Trauma! What is it and How to Manage it.
Updated: Jan 11
Trauma is a word that is being thrown around more and more. But have you ever wondered what it exactly is? Well, through the lens of somatic experiencing, trauma is a response to an event that happens in the nervous system. In contrary to popular beliefs, trauma is not caused by the even itself. For example, two people might experience a car crash, but only one of the two might find the event traumatizing. What happens with the nervous system is that when faced with a particular circumstance, it assess whether there is a threat or not and will prepare the body to fight, flee, freeze or fawn. This is something that occurs in our everyday life and that is essential to our survival. Our body is constantly looking and assessing whether it is safe or threatened, even when we are not aware. For example, if you hear a startling noise, you will initially look to see where it comes from. Instinctively, your body will assess whether a real threat is present and your nervous system will instinctively charge up some energy in your body to either mobilize or freeze the body. You might even naturally simultaneously grab on to the wall near you. If there is no threat the energy will discharge itself and you will return to a state of calm.
Basically, the nervous system sends electrical impulses throughout the day that gently fluctuate to keep our energy levels in a manageable range. However, when faced with an overwhelming situation, that nervous system charge might be so intense that it floods the system. Because traumatic event are often events that occur fast, the body does not always have the time to complete the movement to run or to freeze. Then, the survival energy gets stuck in the body and presents itself in the form of symptoms. The nervous system energy that used to gently fluctuate gets stuck on either high or low. When it gets stuck on high, this might look like hyperactivity, panic, rage, hypervigilance or mania. When it gets stuck on low, people might experience depression, disconnection, deadness and exhaustion. Interestingly, trauma does not always only occur in an isolated event. In fact, it can occur over repeated events, such as in the case of childhood abuse. Trauma might also occur when there is not enough support after or during the event to support the energy to be released from the body.
While trauma can be quite disruptive and often requires therapy, some tools might be helpful to manage triggers. Some people find that some work better than others, so it might be good to experiment with different ones to see which works best for you. Often, when a trigger occurs, it will make people feel like the event is still happening today, even if it occurred 20 years ago. Triggers might also come out of the blue and its source may not always be obvious. However, they are usually reminders of the event that was traumatic and can bring feelings that were experienced at the time. For example, someone might get depressed every year at the same month where a traumatic event had occurred. Therefore, a lot of management tools are based on helping people come back to the present time, to remind the body that the threat is no longer active.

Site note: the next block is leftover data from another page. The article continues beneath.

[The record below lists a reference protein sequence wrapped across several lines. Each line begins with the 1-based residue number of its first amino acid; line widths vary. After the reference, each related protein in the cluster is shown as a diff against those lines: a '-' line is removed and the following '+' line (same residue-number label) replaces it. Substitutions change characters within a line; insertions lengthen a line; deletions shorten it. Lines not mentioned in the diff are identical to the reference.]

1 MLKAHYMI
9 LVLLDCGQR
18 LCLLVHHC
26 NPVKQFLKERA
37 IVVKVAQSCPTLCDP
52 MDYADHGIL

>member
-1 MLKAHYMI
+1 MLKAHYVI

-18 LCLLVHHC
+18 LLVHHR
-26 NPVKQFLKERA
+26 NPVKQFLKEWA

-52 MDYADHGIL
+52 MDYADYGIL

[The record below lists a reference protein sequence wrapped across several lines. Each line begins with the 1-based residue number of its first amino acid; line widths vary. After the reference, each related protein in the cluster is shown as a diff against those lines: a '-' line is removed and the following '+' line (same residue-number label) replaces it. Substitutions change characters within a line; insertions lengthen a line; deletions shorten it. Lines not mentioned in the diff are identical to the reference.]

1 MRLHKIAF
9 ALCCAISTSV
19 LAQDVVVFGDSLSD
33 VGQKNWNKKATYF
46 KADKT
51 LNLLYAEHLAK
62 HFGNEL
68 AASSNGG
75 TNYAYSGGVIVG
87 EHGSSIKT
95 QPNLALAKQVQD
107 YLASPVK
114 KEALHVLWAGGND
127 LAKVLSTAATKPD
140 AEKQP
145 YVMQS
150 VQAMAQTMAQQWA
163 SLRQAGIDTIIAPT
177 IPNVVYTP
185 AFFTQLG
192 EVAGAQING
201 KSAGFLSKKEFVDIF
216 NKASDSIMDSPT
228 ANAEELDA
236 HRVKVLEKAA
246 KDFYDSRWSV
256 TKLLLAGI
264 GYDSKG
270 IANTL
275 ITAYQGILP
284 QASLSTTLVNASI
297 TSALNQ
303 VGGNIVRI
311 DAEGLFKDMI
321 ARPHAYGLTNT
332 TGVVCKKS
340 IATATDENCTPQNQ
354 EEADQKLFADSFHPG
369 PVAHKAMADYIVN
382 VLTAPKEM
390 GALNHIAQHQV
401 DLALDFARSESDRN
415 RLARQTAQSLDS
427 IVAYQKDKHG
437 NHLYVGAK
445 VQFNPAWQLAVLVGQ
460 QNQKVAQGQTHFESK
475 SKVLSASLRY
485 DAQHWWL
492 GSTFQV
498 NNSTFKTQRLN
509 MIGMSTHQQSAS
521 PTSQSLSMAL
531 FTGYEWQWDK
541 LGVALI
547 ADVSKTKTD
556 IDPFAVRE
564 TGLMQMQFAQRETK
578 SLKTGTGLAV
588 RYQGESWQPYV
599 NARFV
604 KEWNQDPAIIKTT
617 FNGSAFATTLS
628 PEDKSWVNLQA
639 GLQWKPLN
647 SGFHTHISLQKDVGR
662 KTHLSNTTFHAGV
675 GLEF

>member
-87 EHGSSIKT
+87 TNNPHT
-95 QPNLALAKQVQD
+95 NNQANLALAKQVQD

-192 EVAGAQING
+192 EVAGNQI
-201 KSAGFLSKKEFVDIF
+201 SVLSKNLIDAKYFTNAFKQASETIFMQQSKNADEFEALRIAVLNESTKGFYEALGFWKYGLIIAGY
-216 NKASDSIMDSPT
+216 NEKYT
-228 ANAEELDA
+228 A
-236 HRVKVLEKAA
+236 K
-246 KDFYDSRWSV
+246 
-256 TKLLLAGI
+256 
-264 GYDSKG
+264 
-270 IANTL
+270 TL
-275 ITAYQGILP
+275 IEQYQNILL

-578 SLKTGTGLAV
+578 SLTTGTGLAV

One of the somatic tools that can be used is the felt sense. This might consist of feeling the sensation of your feet flat on the ground, by noticing sensations such as the hardness of the floor, its cool or warmth feeling, whether one foot is holding more weight than the other, etc. You can even visualize that the ground raises a few inches above your foot, just like it would if you were walking in the sand. Then visualize and feel how the ground holding you still and steady. This can be used at anytime, even when standing with your eyes open and can take only a few seconds. This is especially useful while feeling triggered while in the presence of other people. Some people prefer using their breath as an anchor to come back in the present. Again, this consists of shifting the focus on the sensation of breathing to help bring the attention to the present moment and regulate the nervous system. For example, you may bring your attention to the sensation or temperature of the air entering the nostrils, or the sensation of the ribs or stomach expanding and contracting as the air flows in and out of the body. Finally, it might be helpful to find a place in the body that feels calm, safe or gentle, such as your sit bones on the chair or the back of the chair supporting you for example. In this case, you can focus on the sensation of your bottom being supported by the cushion, or notice whether it is leaning more on one side versus the other. In the book “Waking the Tiger” by Peter Levine, he talks about moving from the sensation of a difficult emotion (such as tingly, prickly, pressure, burning, etc.) to that place of safety in your body, and moving back and forth between the two until it the trigger settles. There is no right or wrong way to do this, simply remain curious and see which one works.
Some people prefer using other senses such as the visual or auditory senses. For example, you can look around your room and see if something calming, grounding, loving or supportive catches your attention. Really observe every details of it, while noticing the feeling that it brings in your body. It might help to note its shape, size, or color, and you can even bring in touch with the object to intensify the connection to the object. You can also imagine your acting as magnets, which bring the objects straight to you. This can help you really take in what you are looking at. And finally, you might prefer to listen to every sound that you hear you. You can bring you attention to distant sounds, loud sounds, quiet sounds and sounds that might be closer to you. Play around with it, and see what happens.